“The moment a sperm gets to an egg it triggers a big reaction which blocks any other sperm from getting through,” Professor Fisk said.
“So that usually stops it, and if a second sperm does get through it normally results in a condition called triploidy, where instead of having two copies of every chromosome, you have three copies, and it’s usually lethal.”
In this case however, it was anything but, with the boy and girl born happy and healthy.
Each of them has a full copy of their mother’s genes, but only around half of their father’s, meaning they share around 75 per cent of their DNA.
The twins were born in 2014, but the paper was not published until Thursday in The New England Journal of Medicine, which professor Fisk said was a sign of how long it took them to get to the bottom of the genetic mystery.
“It’s taken a long time to dot the Is and cross the Ts on all the genetic studies, but we didn’t have a clue at the time how it had occurred,” he said.
The paper’s co-author, Queensland University of Technology clinical geneticist Michael Gabbett, said the only other case of semi-identical twins was a US pair, also a boy and a girl, found in 2007.
“DNA technology has improved a lot since then, so we have the tools available to say (the Australian case) is unequivocally halfway between fraternal and identical,” Dr Gabbett said.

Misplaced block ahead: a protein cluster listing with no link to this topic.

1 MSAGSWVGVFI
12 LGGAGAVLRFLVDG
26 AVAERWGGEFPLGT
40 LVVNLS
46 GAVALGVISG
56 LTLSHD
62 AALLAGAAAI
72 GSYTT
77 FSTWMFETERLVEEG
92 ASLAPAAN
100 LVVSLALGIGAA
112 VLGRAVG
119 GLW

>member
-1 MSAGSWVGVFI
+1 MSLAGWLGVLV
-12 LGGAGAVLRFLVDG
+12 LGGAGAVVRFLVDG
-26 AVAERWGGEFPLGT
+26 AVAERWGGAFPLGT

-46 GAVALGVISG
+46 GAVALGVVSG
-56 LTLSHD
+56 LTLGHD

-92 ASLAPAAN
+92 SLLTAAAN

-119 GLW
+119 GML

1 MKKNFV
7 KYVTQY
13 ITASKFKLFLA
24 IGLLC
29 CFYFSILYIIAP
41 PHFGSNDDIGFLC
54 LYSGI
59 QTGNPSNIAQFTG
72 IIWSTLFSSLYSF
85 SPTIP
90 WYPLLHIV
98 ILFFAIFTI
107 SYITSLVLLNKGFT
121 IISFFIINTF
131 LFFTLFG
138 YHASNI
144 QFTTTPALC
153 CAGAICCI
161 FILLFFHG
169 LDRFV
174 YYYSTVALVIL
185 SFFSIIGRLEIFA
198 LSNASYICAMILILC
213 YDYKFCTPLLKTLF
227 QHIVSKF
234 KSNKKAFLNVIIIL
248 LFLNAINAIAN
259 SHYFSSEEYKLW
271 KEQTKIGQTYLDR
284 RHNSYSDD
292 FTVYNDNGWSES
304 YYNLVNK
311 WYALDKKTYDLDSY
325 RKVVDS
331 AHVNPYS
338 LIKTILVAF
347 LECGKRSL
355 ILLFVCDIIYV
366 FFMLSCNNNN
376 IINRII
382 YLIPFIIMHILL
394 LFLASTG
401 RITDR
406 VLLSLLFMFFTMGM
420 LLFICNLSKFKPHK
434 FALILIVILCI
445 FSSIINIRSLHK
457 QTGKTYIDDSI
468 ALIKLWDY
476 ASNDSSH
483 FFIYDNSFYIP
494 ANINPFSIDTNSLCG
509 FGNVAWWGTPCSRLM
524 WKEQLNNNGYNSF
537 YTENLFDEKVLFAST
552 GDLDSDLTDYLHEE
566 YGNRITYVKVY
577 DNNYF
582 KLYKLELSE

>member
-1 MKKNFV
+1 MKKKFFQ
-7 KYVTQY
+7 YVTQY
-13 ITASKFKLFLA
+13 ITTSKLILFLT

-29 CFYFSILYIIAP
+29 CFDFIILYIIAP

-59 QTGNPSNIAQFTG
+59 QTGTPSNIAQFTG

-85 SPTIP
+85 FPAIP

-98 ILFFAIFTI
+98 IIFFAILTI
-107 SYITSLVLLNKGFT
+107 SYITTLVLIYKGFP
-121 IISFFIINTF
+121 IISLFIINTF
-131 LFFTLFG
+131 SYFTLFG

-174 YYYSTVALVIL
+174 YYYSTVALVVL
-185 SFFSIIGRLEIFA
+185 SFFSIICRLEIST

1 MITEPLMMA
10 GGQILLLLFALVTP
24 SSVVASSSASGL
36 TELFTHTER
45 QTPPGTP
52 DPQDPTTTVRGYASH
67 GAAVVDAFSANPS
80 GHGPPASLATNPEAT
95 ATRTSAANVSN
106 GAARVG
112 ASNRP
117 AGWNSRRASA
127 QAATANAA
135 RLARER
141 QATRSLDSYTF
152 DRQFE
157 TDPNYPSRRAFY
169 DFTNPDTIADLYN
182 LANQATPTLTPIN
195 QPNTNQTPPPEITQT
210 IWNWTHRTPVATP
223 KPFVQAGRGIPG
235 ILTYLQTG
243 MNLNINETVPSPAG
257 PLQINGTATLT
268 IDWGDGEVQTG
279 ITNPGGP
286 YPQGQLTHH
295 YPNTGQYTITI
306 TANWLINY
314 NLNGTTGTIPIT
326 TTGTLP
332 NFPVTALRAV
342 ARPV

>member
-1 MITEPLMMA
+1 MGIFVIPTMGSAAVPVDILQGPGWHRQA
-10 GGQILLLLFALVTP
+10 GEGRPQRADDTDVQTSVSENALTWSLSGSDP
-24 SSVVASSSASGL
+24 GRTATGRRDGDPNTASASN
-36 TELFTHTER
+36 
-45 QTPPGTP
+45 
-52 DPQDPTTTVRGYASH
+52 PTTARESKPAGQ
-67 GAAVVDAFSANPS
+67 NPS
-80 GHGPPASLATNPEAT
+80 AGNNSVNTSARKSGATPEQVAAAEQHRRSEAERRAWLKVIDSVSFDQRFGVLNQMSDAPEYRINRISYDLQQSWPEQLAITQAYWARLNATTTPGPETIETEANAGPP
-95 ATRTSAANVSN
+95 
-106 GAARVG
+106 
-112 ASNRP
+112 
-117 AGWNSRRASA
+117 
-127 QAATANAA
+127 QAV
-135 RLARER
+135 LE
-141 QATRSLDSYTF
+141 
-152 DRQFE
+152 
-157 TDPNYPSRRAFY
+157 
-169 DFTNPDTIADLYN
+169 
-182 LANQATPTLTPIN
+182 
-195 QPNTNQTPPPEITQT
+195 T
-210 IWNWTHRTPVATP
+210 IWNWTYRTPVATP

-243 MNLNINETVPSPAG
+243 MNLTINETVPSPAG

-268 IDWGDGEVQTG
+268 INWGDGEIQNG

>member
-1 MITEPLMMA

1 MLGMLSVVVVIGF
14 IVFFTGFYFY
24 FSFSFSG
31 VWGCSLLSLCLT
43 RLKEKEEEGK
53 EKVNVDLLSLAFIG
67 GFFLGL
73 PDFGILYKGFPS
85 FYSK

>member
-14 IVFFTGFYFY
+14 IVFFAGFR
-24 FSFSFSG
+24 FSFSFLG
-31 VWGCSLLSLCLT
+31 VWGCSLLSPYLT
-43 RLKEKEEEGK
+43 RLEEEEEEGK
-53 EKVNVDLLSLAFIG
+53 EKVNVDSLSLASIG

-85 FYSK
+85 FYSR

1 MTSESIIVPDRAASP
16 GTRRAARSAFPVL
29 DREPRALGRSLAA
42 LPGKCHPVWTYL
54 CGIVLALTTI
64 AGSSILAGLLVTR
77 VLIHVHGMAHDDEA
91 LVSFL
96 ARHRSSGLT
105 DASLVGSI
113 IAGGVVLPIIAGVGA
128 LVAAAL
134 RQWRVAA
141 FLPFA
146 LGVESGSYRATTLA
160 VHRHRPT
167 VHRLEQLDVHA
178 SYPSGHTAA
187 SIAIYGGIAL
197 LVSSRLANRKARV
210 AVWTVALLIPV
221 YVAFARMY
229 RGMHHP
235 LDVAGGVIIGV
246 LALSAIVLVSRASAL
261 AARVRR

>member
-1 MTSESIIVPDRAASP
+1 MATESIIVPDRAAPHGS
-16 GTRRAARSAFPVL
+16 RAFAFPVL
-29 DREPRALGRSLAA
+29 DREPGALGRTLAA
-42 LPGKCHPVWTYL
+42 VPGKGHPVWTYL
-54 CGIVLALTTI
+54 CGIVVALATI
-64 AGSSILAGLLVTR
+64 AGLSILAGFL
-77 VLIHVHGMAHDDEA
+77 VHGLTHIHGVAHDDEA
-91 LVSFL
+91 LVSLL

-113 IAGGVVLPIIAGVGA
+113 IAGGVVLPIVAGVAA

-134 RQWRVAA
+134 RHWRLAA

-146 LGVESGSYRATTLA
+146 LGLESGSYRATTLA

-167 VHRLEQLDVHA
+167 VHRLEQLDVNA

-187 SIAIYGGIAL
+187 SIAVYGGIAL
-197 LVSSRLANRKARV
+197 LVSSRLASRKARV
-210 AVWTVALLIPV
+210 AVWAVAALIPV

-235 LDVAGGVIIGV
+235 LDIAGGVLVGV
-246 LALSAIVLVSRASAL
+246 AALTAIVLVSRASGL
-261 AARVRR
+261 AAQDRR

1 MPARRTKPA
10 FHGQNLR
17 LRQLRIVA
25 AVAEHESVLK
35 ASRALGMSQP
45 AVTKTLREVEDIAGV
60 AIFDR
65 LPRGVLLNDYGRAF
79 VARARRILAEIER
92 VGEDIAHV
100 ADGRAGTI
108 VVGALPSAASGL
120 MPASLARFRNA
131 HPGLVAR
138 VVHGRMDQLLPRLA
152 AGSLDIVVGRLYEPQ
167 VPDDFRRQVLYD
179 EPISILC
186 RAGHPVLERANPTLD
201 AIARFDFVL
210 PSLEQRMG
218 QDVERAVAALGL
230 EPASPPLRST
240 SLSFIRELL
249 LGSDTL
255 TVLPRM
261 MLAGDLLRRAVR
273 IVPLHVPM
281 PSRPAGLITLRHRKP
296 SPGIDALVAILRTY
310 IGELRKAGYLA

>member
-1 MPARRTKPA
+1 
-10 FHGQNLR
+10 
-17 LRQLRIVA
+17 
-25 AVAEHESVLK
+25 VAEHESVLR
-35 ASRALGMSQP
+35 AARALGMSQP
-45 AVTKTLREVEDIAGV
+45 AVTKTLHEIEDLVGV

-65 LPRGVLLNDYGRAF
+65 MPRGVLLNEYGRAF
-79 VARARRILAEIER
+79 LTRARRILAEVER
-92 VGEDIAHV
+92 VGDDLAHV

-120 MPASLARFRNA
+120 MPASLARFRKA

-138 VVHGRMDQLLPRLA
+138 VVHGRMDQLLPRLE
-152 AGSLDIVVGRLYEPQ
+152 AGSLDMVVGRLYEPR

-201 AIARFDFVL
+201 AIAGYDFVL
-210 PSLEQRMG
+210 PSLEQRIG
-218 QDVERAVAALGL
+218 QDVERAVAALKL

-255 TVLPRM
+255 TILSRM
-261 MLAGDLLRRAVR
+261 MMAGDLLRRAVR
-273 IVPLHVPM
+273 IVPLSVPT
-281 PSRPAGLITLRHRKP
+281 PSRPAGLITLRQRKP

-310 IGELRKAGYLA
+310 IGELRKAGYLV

“It seems to be extraordinarily rare. We also looked at twin repositories, lots of data from all different sets of twins, and we couldn’t find any other cases.”
While twins are becoming slightly more common due to the increased use of IVF for conception, the researchers noted neither the Australian nor US cases were IVF.
The twins will be monitored as they age, both due to their unusual genetic makeup and also because that very makeup makes them a risk for a rare type of cancer called gonadoblastoma.
“But in terms of their physical development they’ve hit all their milestones,” Dr Gabbett said.
«They’re two very cute, happy kids who happen to look much more similar than a regular brother and sister do.»
Sesquizygotic twins have been observed in cows, but it was previously thought to be almost impossible for human fetuses to form that way.
“It just goes to show that biology is always surprising, and when you think you know it all, you don’t,” he said.
“There are these exceptional cases in biology which always cause us to stop and think about our knowledge and about our understanding of something as basic as conception.”
Stuart Layt covers health, science and technology for the Brisbane Times. He was formerly the Queensland political reporter for AAP.